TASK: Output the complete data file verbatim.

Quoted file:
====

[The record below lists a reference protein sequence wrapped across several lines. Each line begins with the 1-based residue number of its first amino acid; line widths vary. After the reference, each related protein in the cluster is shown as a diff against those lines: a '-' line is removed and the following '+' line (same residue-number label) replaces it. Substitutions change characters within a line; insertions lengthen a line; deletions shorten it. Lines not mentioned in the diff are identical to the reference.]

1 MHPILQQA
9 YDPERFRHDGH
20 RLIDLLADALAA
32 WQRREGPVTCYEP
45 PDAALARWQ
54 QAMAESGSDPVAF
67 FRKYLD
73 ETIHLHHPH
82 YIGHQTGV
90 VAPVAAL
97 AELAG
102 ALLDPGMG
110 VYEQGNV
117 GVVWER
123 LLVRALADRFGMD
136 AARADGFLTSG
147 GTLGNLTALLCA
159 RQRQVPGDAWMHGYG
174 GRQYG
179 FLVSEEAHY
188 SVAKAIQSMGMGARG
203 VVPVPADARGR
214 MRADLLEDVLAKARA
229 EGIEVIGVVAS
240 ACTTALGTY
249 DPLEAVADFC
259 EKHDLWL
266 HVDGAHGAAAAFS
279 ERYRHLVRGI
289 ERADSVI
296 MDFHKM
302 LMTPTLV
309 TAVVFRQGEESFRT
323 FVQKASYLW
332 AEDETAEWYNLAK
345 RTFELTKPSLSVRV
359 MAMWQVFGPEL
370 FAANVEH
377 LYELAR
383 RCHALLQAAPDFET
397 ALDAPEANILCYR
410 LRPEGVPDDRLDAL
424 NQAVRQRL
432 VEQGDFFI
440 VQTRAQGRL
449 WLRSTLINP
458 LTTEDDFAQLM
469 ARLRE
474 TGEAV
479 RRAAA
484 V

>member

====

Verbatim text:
[The record below lists a reference protein sequence wrapped across several lines. Each line begins with the 1-based residue number of its first amino acid; line widths vary. After the reference, each related protein in the cluster is shown as a diff against those lines: a '-' line is removed and the following '+' line (same residue-number label) replaces it. Substitutions change characters within a line; insertions lengthen a line; deletions shorten it. Lines not mentioned in the diff are identical to the reference.]

1 MHPILQQA
9 YDPERFRHDGH
20 RLIDLLADALAA
32 WQRREGPVTCYEP
45 PDAALARWQ
54 QAMAESGSDPVAF
67 FRKYLD
73 ETIHLHHPH
82 YIGHQTGV
90 VAPVAAL
97 AELAG
102 ALLDPGMG
110 VYEQGNV
117 GVVWER
123 LLVRALADRFGMD
136 AARADGFLTSG
147 GTLGNLTALLCA
159 RQRQVPGDAWMHGYG
174 GRQYG
179 FLVSEEAHY
188 SVAKAIQSMGMGARG
203 VVPVPADARGR
214 MRADLLEDVLAKARA
229 EGIEVIGVVAS
240 ACTTALGTY
249 DPLEAVADFC
259 EKHDLWL
266 HVDGAHGAAAAFS
279 ERYRHLVRGI
289 ERADSVI
296 MDFHKM
302 LMTPTLV
309 TAVVFRQGEESFRT
323 FVQKASYLW
332 AEDETAEWYNLAK
345 RTFELTKPSLSVRV
359 MAMWQVFGPEL
370 FAANVEH
377 LYELAR
383 RCHALLQAAPDFET
397 ALDAPEANILCYR
410 LRPEGVPDDRLDAL
424 NQAVRQRL
432 VEQGDFFI
440 VQTRAQGRL
449 WLRSTLINP
458 LTTEDDFAQLM
469 ARLRE
474 TGEAV
479 RRAAA
484 V

>member